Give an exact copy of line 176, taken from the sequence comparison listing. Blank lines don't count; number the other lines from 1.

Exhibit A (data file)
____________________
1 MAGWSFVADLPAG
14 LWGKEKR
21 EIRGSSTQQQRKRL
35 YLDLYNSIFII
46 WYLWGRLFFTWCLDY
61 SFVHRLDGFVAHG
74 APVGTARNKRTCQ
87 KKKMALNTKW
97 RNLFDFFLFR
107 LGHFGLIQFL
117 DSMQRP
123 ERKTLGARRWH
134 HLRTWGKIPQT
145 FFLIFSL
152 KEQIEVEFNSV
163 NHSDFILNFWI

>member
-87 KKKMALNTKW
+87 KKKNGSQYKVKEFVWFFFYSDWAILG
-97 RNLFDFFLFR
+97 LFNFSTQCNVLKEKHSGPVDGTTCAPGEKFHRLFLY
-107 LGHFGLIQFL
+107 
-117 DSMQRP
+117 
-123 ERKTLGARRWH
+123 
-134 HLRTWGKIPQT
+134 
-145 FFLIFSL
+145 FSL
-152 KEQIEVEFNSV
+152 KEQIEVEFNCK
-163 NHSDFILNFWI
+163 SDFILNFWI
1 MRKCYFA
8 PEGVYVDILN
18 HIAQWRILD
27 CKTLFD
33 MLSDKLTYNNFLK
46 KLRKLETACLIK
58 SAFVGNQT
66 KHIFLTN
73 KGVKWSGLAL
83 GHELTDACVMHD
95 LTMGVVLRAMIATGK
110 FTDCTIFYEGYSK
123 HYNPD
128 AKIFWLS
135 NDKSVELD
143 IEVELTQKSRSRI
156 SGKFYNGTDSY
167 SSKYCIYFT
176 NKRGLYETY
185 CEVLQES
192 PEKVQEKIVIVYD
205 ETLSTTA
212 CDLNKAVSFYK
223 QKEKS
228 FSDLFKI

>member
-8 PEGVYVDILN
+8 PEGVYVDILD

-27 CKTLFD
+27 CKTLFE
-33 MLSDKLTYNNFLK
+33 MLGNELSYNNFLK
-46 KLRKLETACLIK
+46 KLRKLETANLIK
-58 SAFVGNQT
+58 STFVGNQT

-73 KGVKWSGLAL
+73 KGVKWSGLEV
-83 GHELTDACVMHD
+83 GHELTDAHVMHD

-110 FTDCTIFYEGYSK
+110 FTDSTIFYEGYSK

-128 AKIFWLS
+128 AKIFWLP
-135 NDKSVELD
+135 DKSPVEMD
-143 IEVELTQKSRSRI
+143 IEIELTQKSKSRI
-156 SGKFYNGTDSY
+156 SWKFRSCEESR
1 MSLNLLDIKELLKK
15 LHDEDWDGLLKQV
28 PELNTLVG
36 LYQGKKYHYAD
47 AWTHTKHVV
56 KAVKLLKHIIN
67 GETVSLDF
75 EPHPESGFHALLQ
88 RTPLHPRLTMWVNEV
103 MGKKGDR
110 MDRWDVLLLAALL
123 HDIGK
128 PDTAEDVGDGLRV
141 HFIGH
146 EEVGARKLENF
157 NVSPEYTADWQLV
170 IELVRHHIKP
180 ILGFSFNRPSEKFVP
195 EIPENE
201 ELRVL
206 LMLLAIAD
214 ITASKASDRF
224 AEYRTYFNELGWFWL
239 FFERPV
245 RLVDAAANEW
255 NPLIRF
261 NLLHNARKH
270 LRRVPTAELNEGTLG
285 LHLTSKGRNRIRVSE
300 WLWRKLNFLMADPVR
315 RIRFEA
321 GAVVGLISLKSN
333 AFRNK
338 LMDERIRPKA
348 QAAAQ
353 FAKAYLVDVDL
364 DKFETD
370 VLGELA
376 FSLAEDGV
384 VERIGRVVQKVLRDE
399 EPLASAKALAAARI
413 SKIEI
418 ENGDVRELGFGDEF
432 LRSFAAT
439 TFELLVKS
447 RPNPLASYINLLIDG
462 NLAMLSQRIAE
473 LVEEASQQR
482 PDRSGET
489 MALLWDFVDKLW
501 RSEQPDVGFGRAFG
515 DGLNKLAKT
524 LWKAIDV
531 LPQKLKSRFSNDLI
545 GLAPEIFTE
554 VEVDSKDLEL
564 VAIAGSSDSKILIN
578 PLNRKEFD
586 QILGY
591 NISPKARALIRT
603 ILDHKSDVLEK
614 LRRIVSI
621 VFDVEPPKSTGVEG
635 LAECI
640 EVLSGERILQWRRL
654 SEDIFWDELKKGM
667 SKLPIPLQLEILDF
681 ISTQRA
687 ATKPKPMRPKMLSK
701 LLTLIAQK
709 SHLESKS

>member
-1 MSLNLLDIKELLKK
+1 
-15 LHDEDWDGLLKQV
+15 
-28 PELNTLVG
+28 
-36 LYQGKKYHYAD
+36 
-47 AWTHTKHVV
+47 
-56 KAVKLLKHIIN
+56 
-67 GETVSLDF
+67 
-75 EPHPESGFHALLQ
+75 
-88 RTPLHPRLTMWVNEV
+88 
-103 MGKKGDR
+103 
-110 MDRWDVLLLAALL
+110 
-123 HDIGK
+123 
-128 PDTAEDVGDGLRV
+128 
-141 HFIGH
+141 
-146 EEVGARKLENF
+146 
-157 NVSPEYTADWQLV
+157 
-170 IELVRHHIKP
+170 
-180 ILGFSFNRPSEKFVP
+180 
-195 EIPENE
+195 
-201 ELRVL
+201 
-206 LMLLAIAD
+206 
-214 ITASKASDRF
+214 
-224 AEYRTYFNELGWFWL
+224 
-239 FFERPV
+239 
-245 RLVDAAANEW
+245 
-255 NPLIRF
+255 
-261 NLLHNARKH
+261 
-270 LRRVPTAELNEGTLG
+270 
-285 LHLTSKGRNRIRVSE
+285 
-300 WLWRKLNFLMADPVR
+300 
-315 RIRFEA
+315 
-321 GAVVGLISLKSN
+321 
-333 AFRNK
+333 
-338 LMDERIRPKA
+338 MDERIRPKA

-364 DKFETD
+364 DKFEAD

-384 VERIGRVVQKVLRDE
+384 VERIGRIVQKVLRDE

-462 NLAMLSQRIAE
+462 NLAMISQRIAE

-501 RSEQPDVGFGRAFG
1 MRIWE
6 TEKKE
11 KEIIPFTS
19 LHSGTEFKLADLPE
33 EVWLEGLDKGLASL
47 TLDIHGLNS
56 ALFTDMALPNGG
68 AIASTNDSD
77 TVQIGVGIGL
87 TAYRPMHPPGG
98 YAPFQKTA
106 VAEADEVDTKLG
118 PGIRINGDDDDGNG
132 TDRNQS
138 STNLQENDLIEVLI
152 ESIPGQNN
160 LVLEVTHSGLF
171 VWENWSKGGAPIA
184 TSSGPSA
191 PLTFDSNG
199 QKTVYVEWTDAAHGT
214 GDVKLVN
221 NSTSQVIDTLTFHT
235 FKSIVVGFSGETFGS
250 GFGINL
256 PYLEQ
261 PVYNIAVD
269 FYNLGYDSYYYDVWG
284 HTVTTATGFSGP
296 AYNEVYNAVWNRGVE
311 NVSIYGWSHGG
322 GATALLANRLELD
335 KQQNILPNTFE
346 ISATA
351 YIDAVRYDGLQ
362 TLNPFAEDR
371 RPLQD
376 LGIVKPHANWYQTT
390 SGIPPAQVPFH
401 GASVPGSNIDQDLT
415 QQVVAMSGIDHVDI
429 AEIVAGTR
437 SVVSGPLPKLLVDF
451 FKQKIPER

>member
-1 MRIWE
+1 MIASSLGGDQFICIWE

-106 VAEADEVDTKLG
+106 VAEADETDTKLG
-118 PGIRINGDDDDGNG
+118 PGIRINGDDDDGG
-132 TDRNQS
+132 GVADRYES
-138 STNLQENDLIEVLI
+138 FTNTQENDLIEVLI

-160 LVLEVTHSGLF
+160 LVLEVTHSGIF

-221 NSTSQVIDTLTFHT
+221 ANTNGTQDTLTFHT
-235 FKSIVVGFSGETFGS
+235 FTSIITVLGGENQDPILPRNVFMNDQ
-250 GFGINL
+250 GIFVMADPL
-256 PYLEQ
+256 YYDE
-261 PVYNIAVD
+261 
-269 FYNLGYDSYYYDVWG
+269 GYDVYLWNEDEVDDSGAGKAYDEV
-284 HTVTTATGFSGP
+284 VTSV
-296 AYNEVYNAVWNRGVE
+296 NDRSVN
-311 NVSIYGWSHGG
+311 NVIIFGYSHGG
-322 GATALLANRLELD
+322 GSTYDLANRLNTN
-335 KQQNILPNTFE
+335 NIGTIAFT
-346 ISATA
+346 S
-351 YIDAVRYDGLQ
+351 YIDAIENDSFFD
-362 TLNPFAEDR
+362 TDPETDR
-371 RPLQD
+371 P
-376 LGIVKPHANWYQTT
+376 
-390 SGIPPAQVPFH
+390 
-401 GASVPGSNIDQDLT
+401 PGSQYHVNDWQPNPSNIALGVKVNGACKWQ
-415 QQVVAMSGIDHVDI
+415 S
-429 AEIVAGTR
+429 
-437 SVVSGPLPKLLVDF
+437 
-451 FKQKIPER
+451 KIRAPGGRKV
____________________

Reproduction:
-103 MGKKGDR